Christchurch ๐Ÿ‡ณ๐Ÿ‡ฟ Pioneers Park

Christchurch ๐Ÿ‡ณ๐Ÿ‡ฟ Pioneers Park

This is the first post Iโ€™ve compiled while being out on the road in New Zealand ๐Ÿ‡ณ๐Ÿ‡ฟ

I had got to use to the comfort of fast broadband in the UK, and this process was a lot simpler. But the reality out on the road is very different! 600 mb data on a phone linked to a netbook, soon runs dry if one is not careful! Tweeting ๐Ÿ’™ and Facebook at times is not so straightforward when you spend a great deal of time with no signal. But worst of all, is trying to keep modern gadgets topped up with juice. Smartphone, stills camera, video camera all need a go-go socket at some point, this takes up precious time. Plus with me being a dam perfectionist, making my blog (old blog) look and read respectably takes time and patience. But then, itโ€™s not a race, so as they would say in Swahili โ€˜Pole Poleโ€™ … translated โ€˜Slowly Slowlyโ€™! 

I start out from Christchurch 23rd October 2012.

Leaving Christchurch quite late in the morning, as I still seem to be faffing around with being un-organised. But, as each day passes more fluidity comes into my camp admin ๐Ÿคช. I also need to make a visit to the New Zealand Post Office to forward on 5 kg of gear to my brother in Cromwell. Just too much kit!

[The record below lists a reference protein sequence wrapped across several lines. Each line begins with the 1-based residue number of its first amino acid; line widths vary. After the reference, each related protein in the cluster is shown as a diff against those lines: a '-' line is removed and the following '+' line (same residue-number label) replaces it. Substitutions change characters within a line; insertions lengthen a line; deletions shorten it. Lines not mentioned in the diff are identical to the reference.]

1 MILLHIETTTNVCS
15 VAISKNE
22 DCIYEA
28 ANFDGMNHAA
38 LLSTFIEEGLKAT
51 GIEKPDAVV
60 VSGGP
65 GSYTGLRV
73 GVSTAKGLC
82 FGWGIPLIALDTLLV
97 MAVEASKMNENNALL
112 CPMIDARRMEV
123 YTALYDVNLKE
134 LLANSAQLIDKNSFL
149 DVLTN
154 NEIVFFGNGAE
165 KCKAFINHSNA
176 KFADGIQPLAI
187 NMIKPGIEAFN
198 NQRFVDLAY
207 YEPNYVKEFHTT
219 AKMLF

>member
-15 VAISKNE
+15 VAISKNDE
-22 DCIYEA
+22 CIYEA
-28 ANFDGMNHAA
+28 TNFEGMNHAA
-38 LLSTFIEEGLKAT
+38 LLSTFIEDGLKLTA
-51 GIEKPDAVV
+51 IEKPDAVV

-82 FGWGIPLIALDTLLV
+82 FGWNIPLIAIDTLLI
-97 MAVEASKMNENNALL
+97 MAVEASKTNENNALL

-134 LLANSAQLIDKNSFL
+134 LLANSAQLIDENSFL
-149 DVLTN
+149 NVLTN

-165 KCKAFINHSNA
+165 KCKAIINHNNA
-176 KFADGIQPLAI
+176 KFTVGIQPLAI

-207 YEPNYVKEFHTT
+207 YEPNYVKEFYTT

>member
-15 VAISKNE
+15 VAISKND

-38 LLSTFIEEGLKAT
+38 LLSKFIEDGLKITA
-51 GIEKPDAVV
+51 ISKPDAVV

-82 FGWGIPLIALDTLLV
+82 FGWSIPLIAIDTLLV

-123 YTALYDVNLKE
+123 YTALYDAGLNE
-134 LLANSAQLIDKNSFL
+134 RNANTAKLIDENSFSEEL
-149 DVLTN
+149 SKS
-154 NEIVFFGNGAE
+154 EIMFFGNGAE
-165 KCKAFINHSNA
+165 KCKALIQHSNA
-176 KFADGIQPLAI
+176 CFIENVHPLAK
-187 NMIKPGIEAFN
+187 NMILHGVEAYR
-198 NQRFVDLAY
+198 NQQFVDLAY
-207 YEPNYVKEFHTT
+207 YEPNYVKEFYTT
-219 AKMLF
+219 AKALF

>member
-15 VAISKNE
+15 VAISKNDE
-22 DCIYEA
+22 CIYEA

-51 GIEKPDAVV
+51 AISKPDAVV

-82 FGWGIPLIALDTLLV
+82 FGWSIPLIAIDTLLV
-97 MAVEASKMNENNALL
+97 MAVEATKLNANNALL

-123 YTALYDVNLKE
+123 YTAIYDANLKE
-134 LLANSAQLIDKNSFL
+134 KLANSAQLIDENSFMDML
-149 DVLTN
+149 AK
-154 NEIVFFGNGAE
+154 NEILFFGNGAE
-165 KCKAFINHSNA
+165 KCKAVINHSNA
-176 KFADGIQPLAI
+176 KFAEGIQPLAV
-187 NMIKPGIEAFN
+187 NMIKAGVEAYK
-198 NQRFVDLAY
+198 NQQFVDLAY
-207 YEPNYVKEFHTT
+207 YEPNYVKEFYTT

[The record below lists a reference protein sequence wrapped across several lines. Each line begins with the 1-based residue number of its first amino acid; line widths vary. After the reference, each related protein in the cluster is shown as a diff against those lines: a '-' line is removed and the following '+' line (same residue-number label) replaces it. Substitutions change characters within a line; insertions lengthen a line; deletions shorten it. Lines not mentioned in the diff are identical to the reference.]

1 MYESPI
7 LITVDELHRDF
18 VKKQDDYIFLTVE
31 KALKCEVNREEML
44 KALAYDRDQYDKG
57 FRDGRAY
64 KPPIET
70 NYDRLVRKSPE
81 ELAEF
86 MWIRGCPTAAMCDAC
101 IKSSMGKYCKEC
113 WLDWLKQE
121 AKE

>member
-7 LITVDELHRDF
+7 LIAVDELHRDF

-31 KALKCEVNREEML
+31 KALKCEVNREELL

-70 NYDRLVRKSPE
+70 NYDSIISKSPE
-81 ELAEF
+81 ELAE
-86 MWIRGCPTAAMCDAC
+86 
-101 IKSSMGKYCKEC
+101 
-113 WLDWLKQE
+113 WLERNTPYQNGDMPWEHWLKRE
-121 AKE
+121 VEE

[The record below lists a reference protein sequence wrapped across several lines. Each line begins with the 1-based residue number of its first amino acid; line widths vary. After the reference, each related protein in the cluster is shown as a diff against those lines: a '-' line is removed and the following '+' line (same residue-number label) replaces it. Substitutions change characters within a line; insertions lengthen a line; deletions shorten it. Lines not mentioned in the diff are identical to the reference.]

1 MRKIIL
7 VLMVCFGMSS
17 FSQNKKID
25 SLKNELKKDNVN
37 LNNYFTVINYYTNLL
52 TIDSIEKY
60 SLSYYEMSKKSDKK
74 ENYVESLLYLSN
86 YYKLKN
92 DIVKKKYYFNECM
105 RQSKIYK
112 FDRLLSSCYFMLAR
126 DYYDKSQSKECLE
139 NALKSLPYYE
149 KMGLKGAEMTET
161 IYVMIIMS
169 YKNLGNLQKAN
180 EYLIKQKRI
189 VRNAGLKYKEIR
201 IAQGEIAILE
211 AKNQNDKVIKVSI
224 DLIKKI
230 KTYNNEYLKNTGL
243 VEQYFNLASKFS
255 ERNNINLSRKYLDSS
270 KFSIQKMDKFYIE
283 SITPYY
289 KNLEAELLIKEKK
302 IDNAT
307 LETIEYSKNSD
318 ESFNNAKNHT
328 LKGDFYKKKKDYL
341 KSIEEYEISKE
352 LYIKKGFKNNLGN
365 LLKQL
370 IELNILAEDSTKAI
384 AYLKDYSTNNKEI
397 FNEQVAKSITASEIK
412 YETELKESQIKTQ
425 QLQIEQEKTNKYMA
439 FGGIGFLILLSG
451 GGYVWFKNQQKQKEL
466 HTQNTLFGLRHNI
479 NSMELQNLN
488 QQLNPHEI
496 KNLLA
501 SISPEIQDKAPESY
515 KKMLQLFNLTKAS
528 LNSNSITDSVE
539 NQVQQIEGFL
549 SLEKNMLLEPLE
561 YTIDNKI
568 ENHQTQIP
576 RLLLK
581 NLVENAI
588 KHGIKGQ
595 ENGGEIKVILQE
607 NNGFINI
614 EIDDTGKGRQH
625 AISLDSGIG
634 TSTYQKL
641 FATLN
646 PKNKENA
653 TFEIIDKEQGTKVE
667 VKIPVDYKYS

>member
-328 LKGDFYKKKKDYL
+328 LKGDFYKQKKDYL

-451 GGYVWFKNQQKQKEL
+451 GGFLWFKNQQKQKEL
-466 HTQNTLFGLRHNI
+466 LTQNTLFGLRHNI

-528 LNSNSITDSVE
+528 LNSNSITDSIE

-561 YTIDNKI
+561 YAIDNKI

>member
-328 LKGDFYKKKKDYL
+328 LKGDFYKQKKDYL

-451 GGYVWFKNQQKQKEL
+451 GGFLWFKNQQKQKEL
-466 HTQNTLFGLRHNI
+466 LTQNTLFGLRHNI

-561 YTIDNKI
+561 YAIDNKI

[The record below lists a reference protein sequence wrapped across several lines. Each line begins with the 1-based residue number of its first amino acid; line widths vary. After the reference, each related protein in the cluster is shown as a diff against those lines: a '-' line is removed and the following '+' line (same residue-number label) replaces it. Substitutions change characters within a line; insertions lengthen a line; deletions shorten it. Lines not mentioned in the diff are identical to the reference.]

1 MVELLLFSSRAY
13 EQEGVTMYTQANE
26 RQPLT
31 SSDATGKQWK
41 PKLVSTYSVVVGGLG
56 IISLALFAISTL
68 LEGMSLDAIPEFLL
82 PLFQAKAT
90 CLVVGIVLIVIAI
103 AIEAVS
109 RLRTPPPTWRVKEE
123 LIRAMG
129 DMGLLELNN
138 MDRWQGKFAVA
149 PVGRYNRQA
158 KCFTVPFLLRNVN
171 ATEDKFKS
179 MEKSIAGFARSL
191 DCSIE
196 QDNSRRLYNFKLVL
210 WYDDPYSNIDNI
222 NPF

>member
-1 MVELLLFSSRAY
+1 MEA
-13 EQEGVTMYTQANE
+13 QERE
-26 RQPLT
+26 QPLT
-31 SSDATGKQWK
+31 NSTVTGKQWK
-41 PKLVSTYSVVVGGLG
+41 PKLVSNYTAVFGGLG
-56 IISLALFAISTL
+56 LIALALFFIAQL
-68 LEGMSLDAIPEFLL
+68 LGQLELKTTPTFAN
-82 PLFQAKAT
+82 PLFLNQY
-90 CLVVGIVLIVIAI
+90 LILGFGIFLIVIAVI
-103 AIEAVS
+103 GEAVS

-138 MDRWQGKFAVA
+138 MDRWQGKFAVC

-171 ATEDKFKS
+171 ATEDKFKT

At last out on the open road. Refreshing to be free of the bonds of Christchurch. As they say, โ€œthe hardest part of any journey is getting to the end of your driveโ€.

I head north until I hit Tram road. 23 kmโ€™s of straight tar. The wind is light and the sun is out ๐ŸŒž Canโ€™t ask for more. Finally arriving at what one would call a very picturesque campsite at Ashley Gorge via meeting a goat en route ๐Ÿ As you do! Ashley Gorge is certainly special even with sand flies (which I can assure you bite!), but then, no one else around.

Sheffield Pie shop certainly deserves its name. The best pies Iโ€™ve ever tasted. Even better than the Aussie ones!

The Lonely Planet Cycle New Zealand guide-book has its uses, but Iโ€™m finding it too basic. I wish to get off the main scenic highways. Iโ€™ll plan on ditching it in Cromwell. Saving the 1/2 kg and just go with the flow.

After briefly stopping in Glentunnel, I set out for Rakaia Gorge with a voice in my head from the local store owner of strong winds brewing later in the afternoon. I pass a farmer and hands tending to lambs in a paddock (field to you & me!), we exchange a wave ๐Ÿ‘‹๐Ÿผ Ten minutes later Iโ€™m passing the same farmer with another wave as Iโ€™ve turned around after contemplating the store ownerโ€™s words.

I stop and chat with Woody the Kiwi sheep farmer. After a bit of a yarn, he says I can camp at the bottom of one of his paddocks (field). Eventually after camp set, belly full and an invite, I join Woody and his girlfriend Steph for beers at the farm-house (bungalow to you and me!).

Next day by 1400 Iโ€™d reached Rakaia Gorge and slowly made the climb up the opposing hill. Once at the top, I turned round to admire the climb and the view. Then, on seeing a beautiful camp site below, Iโ€™m freewheeling ๐Ÿšฒ back down!

Itโ€™s quiet, with a stunning view over the river. Enough of a reason for me to set camp up early, laze in the sun, with a walk along the river.